Equivalent variation (EV) is a measure of economic welfare changes associated with changes in prices. John Hicks (1939) is attributed with introducing the concept of compensating and equivalent variation.
The equivalent variation is the change in wealth, at current prices, that would have the same effect on consumer welfare as would the change in prices, with income unchanged. It is a useful tool when the present prices are the best place to make a comparison.
The value of the equivalent variation is given in terms of the expenditure function () as
where is the wealth level, and are the old and new prices respectively, and and are the old and new utility levels respectively.
Value function form [ edit ]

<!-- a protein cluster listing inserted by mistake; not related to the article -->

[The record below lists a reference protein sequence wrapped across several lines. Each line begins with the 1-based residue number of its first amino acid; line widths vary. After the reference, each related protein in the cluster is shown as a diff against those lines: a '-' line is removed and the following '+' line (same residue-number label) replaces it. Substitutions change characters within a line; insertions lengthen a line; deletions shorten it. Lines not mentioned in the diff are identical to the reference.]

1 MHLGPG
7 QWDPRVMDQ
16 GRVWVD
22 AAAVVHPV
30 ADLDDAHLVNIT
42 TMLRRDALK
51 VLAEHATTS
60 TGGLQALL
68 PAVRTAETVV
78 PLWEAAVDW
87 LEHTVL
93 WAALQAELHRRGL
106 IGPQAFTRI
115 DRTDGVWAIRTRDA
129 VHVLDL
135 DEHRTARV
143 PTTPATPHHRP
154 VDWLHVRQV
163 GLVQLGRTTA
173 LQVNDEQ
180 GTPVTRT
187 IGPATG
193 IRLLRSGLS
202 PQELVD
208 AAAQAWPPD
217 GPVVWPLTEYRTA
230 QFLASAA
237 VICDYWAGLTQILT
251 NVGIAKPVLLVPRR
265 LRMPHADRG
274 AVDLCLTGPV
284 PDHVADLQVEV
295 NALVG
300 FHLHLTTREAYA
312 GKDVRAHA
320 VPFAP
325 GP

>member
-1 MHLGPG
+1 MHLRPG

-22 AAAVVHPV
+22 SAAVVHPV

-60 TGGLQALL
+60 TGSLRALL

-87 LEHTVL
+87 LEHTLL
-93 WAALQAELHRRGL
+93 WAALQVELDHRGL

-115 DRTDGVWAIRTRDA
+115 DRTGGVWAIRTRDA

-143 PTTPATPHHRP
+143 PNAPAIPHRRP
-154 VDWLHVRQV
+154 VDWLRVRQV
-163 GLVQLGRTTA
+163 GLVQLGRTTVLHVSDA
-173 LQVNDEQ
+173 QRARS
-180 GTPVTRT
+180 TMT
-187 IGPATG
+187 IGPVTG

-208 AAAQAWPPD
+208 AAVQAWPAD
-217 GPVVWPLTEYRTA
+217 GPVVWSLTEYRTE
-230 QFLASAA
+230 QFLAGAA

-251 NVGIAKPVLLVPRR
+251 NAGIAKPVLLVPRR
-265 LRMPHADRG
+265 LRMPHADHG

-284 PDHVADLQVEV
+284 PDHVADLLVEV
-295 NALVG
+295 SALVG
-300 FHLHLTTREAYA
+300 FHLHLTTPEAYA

Equivalently, in terms of the indirect utility function (),
This can be shown to be equivalent to the above by taking the expenditure function of both sides at
One of the three identical equations above.
Compensating variation (CV) is a closely related measure of welfare change.
References [ edit ]
- Mas-olell, A., Whinston, M and Green, J. (1995) Microeconomic Theory, Oxford University Press, New York.
- Greenwood, J. and K.A. Kopecky. "Measuring the Welfare Gain from Personal Computers," Economic Inquiry: 51, No. 1, pp. 336-347. 2013.
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